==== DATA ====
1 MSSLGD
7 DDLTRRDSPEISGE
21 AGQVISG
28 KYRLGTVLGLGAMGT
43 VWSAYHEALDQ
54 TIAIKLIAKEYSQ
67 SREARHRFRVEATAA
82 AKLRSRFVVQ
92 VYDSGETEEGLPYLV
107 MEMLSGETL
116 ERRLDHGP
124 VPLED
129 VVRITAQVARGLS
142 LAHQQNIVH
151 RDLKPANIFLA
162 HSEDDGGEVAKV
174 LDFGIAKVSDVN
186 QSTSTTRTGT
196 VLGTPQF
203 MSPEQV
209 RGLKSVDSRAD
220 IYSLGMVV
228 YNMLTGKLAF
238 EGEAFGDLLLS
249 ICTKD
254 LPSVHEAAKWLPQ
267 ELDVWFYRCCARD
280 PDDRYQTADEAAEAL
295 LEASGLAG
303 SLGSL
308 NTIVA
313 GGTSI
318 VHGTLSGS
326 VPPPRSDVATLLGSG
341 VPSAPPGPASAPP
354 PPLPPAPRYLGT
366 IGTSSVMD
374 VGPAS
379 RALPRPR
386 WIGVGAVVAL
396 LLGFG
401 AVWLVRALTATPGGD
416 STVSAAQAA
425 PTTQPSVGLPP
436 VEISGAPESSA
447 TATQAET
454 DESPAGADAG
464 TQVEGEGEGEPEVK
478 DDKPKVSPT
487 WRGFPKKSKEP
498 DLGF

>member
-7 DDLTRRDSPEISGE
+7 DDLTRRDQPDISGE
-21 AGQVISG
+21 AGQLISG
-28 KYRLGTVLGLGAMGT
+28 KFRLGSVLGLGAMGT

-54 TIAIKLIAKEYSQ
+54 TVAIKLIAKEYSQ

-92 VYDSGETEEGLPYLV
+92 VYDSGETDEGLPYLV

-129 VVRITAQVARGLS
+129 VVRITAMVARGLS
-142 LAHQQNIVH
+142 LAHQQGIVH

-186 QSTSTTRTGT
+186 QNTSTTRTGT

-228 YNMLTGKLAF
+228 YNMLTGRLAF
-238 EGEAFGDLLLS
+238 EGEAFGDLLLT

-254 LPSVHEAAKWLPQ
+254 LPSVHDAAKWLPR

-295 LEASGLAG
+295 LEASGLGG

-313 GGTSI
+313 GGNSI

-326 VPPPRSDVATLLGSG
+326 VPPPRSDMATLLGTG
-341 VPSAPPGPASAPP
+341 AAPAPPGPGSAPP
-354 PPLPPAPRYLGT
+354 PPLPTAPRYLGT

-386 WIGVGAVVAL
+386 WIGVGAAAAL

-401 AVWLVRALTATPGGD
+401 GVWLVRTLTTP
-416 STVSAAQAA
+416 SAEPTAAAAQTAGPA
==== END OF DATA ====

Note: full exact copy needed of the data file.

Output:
1 MSSLGD
7 DDLTRRDSPEISGE
21 AGQVISG
28 KYRLGTVLGLGAMGT
43 VWSAYHEALDQ
54 TIAIKLIAKEYSQ
67 SREARHRFRVEATAA
82 AKLRSRFVVQ
92 VYDSGETEEGLPYLV
107 MEMLSGETL
116 ERRLDHGP
124 VPLED
129 VVRITAQVARGLS
142 LAHQQNIVH
151 RDLKPANIFLA
162 HSEDDGGEVAKV
174 LDFGIAKVSDVN
186 QSTSTTRTGT
196 VLGTPQF
203 MSPEQV
209 RGLKSVDSRAD
220 IYSLGMVV
228 YNMLTGKLAF
238 EGEAFGDLLLS
249 ICTKD
254 LPSVHEAAKWLPQ
267 ELDVWFYRCCARD
280 PDDRYQTADEAAEAL
295 LEASGLAG
303 SLGSL
308 NTIVA
313 GGTSI
318 VHGTLSGS
326 VPPPRSDVATLLGSG
341 VPSAPPGPASAPP
354 PPLPPAPRYLGT
366 IGTSSVMD
374 VGPAS
379 RALPRPR
386 WIGVGAVVAL
396 LLGFG
401 AVWLVRALTATPGGD
416 STVSAAQAA
425 PTTQPSVGLPP
436 VEISGAPESSA
447 TATQAET
454 DESPAGADAG
464 TQVEGEGEGEPEVK
478 DDKPKVSPT
487 WRGFPKKSKEP
498 DLGF

>member
-7 DDLTRRDSPEISGE
+7 DDLTRRDQPDISGE
-21 AGQVISG
+21 AGQLISG
-28 KYRLGTVLGLGAMGT
+28 KFRLGSVLGLGAMGT

-54 TIAIKLIAKEYSQ
+54 TVAIKLIAKEYSQ

-92 VYDSGETEEGLPYLV
+92 VYDSGETDEGLPYLV

-129 VVRITAQVARGLS
+129 VVRITAMVARGLS
-142 LAHQQNIVH
+142 LAHQQGIVH

-186 QSTSTTRTGT
+186 QNTSTTRTGT

-228 YNMLTGKLAF
+228 YNMLTGRLAF
-238 EGEAFGDLLLS
+238 EGEAFGDLLLT

-254 LPSVHEAAKWLPQ
+254 LPSVHDAAKWLPR

-295 LEASGLAG
+295 LEASGLGG

-313 GGTSI
+313 GGNSI

-326 VPPPRSDVATLLGSG
+326 VPPPRSDMATLLGTG
-341 VPSAPPGPASAPP
+341 AAPAPPGPGSAPP
-354 PPLPPAPRYLGT
+354 PPLPTAPRYLGT

-386 WIGVGAVVAL
+386 WIGVGAAAAL

-401 AVWLVRALTATPGGD
+401 GVWLVRTLTTP
-416 STVSAAQAA
+416 SAEPTAAAAQTAGPA